Should Marijuana be Legal?
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The paper begins by discussing state-based initiatives that are based on making marijuana a low police priority. The paper then addresses the arguments of individuals and organizations who continue to be against any type of decriminalization/legalization or the loosing up of current marijuana laws. The paper points out that many state and city-based governments across the United States are coming to realize that the legalization of marijuana has added benefits related to economics and social welfare. The paper concludes that the question as to whether or not to legalize marijuana should be left up to the American people via a national referendum, rather than to law enforcement officials, the DEA and the FDA.
From the Paper:"According to Paul Armentano of NORML (National Organization for the Reform of Marijuana Laws), these type of initiatives "tap into the sentiments of local voters" and have yielded some success, especially in the city of Seattle, where "their law has some teeth and has yielded a drastic reduction in local arrests" ("Lowest Law Enforcement Priority," 2006, Internet). Obviously, due to the success of these and similar state and city-based initiatives, the viewpoint of making marijuana a low police priority indicates that voters may not be too far away from either decriminalizing or legalizing marijuana on a state-wide basis.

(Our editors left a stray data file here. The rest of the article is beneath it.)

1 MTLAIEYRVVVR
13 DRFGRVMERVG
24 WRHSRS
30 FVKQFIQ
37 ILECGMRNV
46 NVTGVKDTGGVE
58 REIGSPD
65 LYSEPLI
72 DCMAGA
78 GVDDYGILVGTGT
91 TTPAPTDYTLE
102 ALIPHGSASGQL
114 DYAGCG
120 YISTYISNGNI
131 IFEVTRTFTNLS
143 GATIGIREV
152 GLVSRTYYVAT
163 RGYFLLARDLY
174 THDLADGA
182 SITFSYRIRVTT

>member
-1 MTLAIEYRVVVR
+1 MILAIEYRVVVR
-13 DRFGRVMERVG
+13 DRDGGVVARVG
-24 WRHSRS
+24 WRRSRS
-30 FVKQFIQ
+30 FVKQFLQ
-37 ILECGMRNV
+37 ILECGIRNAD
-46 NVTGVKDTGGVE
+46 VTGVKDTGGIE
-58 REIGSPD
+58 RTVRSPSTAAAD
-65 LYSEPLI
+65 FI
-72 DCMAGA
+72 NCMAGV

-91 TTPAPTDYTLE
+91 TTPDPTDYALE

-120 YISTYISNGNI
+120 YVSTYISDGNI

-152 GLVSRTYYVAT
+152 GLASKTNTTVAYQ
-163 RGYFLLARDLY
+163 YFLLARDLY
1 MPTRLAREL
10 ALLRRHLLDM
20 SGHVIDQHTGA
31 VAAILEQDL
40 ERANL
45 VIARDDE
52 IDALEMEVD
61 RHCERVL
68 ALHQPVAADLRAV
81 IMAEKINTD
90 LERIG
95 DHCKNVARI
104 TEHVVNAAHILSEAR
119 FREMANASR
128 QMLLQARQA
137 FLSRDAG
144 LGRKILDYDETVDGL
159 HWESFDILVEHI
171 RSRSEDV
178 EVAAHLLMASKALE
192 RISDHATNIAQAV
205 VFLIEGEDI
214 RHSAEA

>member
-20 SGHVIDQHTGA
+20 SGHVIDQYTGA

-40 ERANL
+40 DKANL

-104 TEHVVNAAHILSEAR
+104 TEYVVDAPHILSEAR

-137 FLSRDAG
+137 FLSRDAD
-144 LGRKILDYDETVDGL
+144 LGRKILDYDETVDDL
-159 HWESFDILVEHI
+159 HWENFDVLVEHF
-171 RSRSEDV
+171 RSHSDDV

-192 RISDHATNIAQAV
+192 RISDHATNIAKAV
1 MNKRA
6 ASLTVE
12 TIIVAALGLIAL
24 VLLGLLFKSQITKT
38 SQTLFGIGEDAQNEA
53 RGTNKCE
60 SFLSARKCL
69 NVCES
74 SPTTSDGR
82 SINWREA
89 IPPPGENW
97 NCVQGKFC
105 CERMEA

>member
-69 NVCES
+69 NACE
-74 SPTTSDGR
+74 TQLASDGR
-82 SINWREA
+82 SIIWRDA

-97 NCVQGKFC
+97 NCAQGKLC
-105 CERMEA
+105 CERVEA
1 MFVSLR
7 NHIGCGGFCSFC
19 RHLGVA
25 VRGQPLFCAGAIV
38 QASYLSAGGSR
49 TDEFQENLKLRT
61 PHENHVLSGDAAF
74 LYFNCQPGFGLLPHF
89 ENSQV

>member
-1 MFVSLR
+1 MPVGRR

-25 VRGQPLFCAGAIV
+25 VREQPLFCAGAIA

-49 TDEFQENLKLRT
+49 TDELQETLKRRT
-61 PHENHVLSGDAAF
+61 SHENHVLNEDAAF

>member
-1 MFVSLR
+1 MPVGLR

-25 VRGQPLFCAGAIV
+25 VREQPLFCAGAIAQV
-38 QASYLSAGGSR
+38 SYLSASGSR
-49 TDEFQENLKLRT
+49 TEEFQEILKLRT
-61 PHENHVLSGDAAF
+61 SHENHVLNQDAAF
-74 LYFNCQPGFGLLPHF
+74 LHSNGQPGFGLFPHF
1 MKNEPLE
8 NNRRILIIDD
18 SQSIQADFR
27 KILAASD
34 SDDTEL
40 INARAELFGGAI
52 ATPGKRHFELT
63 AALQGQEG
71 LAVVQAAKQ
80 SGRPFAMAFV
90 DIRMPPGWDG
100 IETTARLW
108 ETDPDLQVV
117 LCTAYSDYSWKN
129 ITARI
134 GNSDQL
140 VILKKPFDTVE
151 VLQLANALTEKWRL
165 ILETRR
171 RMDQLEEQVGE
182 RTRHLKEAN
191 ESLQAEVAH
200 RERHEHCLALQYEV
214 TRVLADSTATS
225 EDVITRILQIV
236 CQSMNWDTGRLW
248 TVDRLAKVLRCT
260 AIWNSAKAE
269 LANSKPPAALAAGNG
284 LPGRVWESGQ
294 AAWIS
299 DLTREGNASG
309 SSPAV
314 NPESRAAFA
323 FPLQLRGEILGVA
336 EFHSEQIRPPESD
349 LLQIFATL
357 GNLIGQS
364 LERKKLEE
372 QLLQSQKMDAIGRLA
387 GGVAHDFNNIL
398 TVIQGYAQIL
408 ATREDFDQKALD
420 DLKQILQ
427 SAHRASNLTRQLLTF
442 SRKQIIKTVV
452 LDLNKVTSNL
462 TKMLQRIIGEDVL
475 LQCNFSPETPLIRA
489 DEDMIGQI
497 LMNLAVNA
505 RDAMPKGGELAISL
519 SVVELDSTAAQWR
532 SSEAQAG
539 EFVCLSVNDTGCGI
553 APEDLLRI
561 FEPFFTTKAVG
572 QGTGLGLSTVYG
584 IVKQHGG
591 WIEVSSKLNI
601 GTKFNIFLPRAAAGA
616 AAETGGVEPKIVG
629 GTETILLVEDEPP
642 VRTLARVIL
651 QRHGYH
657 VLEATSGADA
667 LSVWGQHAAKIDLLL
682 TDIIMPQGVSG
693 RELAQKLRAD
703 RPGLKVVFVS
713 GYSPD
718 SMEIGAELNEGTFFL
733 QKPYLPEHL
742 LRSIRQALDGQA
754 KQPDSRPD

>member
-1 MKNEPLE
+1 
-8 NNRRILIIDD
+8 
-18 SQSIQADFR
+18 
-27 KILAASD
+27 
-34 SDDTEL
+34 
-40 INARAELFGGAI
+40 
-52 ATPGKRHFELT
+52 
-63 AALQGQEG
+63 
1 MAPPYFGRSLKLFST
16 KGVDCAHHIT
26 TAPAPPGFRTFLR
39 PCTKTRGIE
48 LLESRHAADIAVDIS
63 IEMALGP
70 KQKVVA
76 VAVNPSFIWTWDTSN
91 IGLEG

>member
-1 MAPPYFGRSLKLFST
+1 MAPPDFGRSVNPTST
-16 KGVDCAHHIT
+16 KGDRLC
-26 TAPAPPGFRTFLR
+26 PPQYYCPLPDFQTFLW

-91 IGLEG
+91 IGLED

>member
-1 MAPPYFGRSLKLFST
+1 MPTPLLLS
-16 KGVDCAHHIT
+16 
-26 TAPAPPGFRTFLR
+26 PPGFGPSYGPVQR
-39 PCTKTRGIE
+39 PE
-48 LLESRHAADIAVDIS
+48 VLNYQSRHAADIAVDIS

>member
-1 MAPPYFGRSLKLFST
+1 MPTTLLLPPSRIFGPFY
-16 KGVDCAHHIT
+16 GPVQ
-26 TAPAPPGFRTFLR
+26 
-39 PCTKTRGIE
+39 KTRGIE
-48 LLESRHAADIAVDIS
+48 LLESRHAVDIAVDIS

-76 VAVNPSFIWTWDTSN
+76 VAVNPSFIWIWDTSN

"Of course, there are individuals and organizations that continue to be wholly against any type of decriminalization/legalization or the loosing up of current marijuana laws. For example, in the state of Montana, initiative organizers and supporters "face much opposition from local law enforcement and youth substance abuse prevention groups" that claim legalizing marijuana will lead to a great increase in the number of users. However, as the organizers of the low police priority initiative point out, the evidence to support this assertion does not exist; in fact, "We know that liberalizing drug laws in other places has not led to an increase in drug use. This assertion has also been equated with the "Reefer Madness mentality," a reference to the film "Reefer Madness" of the 1930's which depicted marijuana smokers as deranged criminals ("Lowest Law Enforcement Priority," 2006, Internet)."
Sample of Sources Used:
- "Ban with the Bull, Chill with the Bear: The Coming Collapse of MarijuanaProhibition." (2009). NORML. Internet. Accessed July 22, 2009 fromhttp://norml.org.
- "California: Oakland Voters Approve Nation's First Marijuana Business Tax." (2009).NORML. Internet. Accessed July 22, 2009 from http://norml.org.
- "Lowest Law Enforcement Priority Marijuana Initiatives Face the Voters in Five Cities." (2006)Stop the Drug War.com. Internet. Accessed July 22, 2009 from http://stopthedrugwar.org/chronicle/459/marijuana_lowest_enforcement_priority_initiatives.
Cite this Term Paper:
Should Marijuana be Legal? (2011, December 19) Retrieved March 05, 2021, from https://www.academon.com/term-paper/should-marijuana-be-legal-149500/
"Should Marijuana be Legal?" 19 December 2011. Web. 05 March. 2021. <https://www.academon.com/term-paper/should-marijuana-be-legal-149500/>